War of the Rebellion: Serial 121 Page 0764 PRISONERS OF WAR AND STATE,E TC.

Search Civil War Official Records

may direct to be preferred against them,a nd also that theywill respectively abide, until further orders, in the places herein designated, and not depart threfrom, to wit: John A. Campbell in the State of Alabama, John H. Reagan in the State of Texas, Alecander H. Stephens in the State of Georgia, George A. Trenhlm in the Stte of South Carolina, and Charles Clark in the State of Mississippi. And if the President should grant his pardon to any of said persons, such person's parole will be thereby discahrged.


The Secetary further directs that upon their giving their resepctive paroles, as prescribed in said order, you release the persons in yor custody therin mentioned and give them tranprtation to the places they may designate in accordance with their parole.


Assistant Adjutant-TGeenral.

(Same to commandant of Fort Warren, Boston Harbor.)

RICHMOND, October 12, 1865.

[Colonel N. P. CHIPMAN, U. S. Army.:]

SIR: In compliance with your desire that I would make a statement of suh information as Icould furnish relative to the treatment of Union prisoenrs confined in the Southern States during the war, I have thehonor tof presenting the following, which if not as full in detail as may be necesary will be made so upon your intimating what place or person you desire further informaiton about:

Libby Prison, Major Thomas P. Turner, commandant; Captain Warner, commissary; Lieutenant George Emack, Latouche, Bossieux, attaches, also Dick Turner. The codnition of the prisoners was better than at any of the other prisons, excepting the period when so many were crowded on Belle Isle, which was attached to the same command. At Belle Isle the prisoenrs suffered intensely from cold, there being sinsufficient shelter for the immense number confined within such narrow limits. This shelter could readily have been obtained, as was displayed by the ease with which extensive hospitals were erected around Richmond. The prison discipline was strit; thecommissary supplies the same as those furnished to the Confederate soldiers. Captain Warner at one time complained of his inability to obtain suffiicient stores from theCommissary- General, Colonel Northrop. The Secretary of War, General Randolph, immediately directed the purcahse of whatever was needed fromt heRichmodn merchants till the Deaprtmetn was prepared to resume the issue of supplies. THe only prison officials of whom I heard complaint were Lietenatnt Emack and Dick Turner, the former for harsh and tyrannical display of authority; the latter for the same severity in a greater degree. prisoners whom, after leaving Richmodn, I met in other prisons, charge Turner with robbery in addition tohis inhumanity.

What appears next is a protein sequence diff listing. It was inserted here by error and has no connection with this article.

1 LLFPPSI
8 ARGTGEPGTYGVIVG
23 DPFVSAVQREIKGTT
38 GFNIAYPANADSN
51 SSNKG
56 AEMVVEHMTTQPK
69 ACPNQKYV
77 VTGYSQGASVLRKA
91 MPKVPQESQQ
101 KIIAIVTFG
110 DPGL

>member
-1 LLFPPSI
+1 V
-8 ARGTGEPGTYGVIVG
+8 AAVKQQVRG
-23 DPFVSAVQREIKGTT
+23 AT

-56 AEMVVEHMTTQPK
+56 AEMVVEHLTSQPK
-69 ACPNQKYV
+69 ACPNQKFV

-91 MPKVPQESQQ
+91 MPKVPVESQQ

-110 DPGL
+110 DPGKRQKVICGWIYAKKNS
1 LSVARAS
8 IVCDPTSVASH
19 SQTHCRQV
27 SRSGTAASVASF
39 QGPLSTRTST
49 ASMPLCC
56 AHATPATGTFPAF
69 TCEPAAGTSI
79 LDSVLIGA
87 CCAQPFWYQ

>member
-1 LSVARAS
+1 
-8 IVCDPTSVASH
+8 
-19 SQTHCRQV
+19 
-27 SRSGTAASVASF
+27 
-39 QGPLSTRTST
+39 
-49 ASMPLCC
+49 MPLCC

Caastle Godwin, a military prison used for the confinement, of civilians and military prisoenrs (Confederates), was instituted in 1862, at the declaaration of martial law in this city. The Honorable J. M. Botts, Messrs. Stearns, palmer, Higgins, Wardwell, and other prominent Union citizens of thiscityand the State of North Carolina, were here confined. Their treatment was characterize by much severity fromthe authorities. All of them for weeks andmany of them for months during their entier confienemtn were deprived of all communiation with their families or friends excepting by letter. Captain Godwin,the provost- marshal, was extremely severe toward these prisoenrs. Captain G. W.